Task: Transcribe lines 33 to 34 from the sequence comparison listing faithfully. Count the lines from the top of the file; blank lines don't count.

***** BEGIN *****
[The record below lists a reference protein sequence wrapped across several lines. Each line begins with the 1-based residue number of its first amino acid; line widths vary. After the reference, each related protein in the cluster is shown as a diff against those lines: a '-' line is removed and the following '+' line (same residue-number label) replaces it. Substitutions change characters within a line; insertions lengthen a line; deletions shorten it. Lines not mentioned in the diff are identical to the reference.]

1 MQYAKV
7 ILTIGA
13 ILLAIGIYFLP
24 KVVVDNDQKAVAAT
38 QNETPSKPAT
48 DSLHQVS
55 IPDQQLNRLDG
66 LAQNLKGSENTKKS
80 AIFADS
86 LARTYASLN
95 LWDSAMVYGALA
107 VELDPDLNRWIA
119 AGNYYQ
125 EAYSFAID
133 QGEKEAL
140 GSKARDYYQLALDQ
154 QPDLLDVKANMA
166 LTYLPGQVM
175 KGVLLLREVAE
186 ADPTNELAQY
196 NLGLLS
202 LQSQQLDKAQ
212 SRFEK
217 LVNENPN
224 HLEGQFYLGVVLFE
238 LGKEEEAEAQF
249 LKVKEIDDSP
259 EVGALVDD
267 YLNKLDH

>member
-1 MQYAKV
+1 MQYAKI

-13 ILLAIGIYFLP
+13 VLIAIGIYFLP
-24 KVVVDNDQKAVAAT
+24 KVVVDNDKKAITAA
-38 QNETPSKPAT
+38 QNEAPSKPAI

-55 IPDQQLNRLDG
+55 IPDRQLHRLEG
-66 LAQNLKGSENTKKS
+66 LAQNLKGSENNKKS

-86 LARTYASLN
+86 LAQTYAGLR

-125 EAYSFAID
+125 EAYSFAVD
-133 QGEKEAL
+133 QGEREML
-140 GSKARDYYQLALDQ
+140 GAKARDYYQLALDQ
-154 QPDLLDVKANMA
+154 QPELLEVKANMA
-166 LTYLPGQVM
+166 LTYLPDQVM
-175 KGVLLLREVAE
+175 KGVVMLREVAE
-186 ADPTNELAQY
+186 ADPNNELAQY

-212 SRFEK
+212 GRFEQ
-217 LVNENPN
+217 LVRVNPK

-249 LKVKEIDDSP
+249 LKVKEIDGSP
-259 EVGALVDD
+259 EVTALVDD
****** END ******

+1 MQYAKI

-13 ILLAIGIYFLP